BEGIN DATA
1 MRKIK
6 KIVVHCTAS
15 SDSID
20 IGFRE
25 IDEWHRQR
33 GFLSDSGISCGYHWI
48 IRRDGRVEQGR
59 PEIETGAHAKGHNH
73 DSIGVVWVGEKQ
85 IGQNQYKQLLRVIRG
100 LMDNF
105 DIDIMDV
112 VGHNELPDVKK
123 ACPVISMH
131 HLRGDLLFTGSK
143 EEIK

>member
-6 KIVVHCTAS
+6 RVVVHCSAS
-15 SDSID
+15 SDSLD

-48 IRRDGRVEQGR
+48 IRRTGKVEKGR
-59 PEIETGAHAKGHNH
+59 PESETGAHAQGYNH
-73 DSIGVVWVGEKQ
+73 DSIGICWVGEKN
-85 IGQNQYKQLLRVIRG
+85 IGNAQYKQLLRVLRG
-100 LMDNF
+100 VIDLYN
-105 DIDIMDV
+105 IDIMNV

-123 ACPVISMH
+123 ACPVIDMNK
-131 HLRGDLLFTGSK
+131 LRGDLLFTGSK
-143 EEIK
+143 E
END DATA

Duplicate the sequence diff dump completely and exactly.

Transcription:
1 MRKIK
6 KIVVHCTAS
15 SDSID
20 IGFRE
25 IDEWHRQR
33 GFLSDSGISCGYHWI
48 IRRDGRVEQGR
59 PEIETGAHAKGHNH
73 DSIGVVWVGEKQ
85 IGQNQYKQLLRVIRG
100 LMDNF
105 DIDIMDV
112 VGHNELPDVKK
123 ACPVISMH
131 HLRGDLLFTGSK
143 EEIK

>member
-6 KIVVHCTAS
+6 RVVVHCSAS
-15 SDSID
+15 SDSLD

-48 IRRDGRVEQGR
+48 IRRTGKVEKGR
-59 PEIETGAHAKGHNH
+59 PESETGAHAQGYNH
-73 DSIGVVWVGEKQ
+73 DSIGICWVGEKN
-85 IGQNQYKQLLRVIRG
+85 IGNAQYKQLLRVLRG
-100 LMDNF
+100 VIDLYN
-105 DIDIMDV
+105 IDIMNV

-123 ACPVISMH
+123 ACPVIDMNK
-131 HLRGDLLFTGSK
+131 LRGDLLFTGSK
-143 EEIK
+143 E